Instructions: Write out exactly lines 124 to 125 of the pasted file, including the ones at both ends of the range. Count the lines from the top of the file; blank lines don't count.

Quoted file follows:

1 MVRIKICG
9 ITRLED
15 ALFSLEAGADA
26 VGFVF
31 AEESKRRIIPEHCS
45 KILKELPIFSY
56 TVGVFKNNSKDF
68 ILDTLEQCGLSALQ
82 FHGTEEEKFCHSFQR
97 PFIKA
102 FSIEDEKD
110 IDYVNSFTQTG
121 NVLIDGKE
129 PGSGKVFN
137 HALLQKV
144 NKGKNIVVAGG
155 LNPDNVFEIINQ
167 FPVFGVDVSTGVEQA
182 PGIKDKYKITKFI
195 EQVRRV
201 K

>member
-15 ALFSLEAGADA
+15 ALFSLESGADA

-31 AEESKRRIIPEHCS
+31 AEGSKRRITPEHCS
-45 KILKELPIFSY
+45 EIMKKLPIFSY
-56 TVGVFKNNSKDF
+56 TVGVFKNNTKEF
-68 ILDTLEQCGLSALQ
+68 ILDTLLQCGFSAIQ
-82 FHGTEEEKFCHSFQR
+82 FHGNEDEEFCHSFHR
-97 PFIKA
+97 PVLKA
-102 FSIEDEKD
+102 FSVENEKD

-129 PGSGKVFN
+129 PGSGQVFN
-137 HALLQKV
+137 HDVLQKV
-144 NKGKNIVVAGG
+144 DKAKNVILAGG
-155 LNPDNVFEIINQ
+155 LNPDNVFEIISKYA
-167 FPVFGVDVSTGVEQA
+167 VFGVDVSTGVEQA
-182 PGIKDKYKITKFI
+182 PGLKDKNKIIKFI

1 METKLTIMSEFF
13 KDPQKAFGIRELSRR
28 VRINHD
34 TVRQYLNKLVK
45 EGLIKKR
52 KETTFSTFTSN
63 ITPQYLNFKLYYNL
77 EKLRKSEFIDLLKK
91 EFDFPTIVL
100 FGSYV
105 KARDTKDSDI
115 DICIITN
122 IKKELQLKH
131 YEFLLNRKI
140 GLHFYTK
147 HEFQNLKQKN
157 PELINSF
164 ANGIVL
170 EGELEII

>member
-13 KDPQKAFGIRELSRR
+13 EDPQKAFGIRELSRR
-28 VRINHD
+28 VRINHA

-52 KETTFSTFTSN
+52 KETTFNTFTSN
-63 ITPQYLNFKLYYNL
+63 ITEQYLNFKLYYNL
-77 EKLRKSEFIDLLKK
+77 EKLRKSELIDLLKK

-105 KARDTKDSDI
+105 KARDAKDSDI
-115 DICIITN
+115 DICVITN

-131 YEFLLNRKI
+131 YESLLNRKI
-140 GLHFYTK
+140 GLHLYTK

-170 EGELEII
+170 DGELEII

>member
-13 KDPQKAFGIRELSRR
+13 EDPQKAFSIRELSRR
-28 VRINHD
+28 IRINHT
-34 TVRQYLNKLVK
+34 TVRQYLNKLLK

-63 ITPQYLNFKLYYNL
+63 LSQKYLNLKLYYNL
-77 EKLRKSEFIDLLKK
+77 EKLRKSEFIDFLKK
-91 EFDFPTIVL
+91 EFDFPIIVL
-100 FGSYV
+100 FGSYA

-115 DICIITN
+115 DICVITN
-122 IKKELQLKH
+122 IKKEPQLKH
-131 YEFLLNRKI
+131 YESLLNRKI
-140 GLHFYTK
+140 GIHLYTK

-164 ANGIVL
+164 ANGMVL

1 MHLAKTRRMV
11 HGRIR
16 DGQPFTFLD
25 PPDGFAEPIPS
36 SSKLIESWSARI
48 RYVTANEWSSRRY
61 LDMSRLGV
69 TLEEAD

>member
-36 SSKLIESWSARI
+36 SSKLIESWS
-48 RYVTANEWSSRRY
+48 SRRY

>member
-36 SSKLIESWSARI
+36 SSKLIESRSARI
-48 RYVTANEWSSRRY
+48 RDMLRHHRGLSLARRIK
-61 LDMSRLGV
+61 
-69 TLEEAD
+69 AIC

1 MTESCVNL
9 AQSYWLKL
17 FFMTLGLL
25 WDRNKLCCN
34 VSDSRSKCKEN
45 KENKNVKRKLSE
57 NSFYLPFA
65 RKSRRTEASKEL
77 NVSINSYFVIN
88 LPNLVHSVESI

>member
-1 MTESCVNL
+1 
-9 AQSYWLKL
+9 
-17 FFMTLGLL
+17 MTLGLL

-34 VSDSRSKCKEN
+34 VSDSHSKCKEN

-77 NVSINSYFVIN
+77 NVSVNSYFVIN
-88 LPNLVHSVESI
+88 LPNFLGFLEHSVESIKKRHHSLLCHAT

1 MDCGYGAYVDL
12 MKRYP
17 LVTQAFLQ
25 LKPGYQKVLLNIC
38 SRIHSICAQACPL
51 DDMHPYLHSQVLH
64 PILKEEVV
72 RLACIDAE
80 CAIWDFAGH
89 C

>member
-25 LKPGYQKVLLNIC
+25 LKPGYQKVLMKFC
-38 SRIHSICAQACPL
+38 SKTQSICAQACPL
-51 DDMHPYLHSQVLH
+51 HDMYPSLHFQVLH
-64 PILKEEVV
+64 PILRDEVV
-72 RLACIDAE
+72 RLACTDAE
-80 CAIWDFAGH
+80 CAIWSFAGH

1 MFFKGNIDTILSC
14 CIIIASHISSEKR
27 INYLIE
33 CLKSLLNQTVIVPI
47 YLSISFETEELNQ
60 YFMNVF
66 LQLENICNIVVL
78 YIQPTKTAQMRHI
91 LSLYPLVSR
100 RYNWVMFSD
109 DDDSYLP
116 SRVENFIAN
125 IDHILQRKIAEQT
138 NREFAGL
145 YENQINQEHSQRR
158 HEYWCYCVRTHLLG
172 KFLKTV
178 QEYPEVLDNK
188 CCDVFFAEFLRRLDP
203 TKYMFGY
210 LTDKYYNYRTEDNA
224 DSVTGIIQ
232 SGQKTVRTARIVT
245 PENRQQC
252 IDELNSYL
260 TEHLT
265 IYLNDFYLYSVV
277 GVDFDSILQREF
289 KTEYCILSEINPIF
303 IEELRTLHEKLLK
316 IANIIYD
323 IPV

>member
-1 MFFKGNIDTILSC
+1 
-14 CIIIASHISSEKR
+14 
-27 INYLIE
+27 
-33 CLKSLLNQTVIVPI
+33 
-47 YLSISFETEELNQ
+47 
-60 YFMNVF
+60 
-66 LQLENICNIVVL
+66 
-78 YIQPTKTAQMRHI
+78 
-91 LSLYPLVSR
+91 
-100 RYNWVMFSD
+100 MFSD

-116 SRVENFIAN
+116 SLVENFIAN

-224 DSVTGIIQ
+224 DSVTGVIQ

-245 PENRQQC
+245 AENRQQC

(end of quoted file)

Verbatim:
>member
-36 SSKLIESWSARI